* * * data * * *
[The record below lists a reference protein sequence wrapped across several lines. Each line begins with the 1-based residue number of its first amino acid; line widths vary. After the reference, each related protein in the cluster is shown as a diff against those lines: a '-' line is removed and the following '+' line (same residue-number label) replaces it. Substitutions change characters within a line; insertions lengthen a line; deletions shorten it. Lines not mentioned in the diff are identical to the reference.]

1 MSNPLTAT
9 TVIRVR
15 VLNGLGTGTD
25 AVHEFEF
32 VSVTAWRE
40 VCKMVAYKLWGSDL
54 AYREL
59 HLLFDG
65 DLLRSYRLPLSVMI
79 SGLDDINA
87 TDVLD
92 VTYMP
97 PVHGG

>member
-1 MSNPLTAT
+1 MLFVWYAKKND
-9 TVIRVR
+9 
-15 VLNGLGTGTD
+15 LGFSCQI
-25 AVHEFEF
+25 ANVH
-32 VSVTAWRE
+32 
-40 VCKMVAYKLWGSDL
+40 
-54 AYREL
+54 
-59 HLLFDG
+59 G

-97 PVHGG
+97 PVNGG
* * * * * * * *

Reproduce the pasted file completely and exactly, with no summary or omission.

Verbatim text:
[The record below lists a reference protein sequence wrapped across several lines. Each line begins with the 1-based residue number of its first amino acid; line widths vary. After the reference, each related protein in the cluster is shown as a diff against those lines: a '-' line is removed and the following '+' line (same residue-number label) replaces it. Substitutions change characters within a line; insertions lengthen a line; deletions shorten it. Lines not mentioned in the diff are identical to the reference.]

1 MSNPLTAT
9 TVIRVR
15 VLNGLGTGTD
25 AVHEFEF
32 VSVTAWRE
40 VCKMVAYKLWGSDL
54 AYREL
59 HLLFDG
65 DLLRSYRLPLSVMI
79 SGLDDINA
87 TDVLD
92 VTYMP
97 PVHGG

>member
-1 MSNPLTAT
+1 MLFVWYAKKND
-9 TVIRVR
+9 
-15 VLNGLGTGTD
+15 LGFSCQI
-25 AVHEFEF
+25 ANVH
-32 VSVTAWRE
+32 
-40 VCKMVAYKLWGSDL
+40 
-54 AYREL
+54 
-59 HLLFDG
+59 G

-97 PVHGG
+97 PVNGG